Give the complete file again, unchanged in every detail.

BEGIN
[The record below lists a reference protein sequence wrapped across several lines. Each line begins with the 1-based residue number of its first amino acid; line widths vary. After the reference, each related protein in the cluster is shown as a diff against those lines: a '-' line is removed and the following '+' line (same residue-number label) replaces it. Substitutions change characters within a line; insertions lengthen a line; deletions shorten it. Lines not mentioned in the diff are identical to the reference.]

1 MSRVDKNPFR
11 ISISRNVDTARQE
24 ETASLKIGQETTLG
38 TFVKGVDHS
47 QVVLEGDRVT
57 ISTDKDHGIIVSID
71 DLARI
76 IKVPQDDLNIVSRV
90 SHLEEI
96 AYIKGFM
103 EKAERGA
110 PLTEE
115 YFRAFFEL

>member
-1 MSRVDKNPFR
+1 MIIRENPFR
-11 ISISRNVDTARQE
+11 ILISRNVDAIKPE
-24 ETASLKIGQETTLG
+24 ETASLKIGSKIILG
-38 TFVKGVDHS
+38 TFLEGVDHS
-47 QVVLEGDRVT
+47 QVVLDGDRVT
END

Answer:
[The record below lists a reference protein sequence wrapped across several lines. Each line begins with the 1-based residue number of its first amino acid; line widths vary. After the reference, each related protein in the cluster is shown as a diff against those lines: a '-' line is removed and the following '+' line (same residue-number label) replaces it. Substitutions change characters within a line; insertions lengthen a line; deletions shorten it. Lines not mentioned in the diff are identical to the reference.]

1 MSRVDKNPFR
11 ISISRNVDTARQE
24 ETASLKIGQETTLG
38 TFVKGVDHS
47 QVVLEGDRVT
57 ISTDKDHGIIVSID
71 DLARI
76 IKVPQDDLNIVSRV
90 SHLEEI
96 AYIKGFM
103 EKAERGA
110 PLTEE
115 YFRAFFEL

>member
-1 MSRVDKNPFR
+1 MIIRENPFR
-11 ISISRNVDTARQE
+11 ILISRNVDAIKPE
-24 ETASLKIGQETTLG
+24 ETASLKIGSKIILG
-38 TFVKGVDHS
+38 TFLEGVDHS
-47 QVVLEGDRVT
+47 QVVLDGDRVT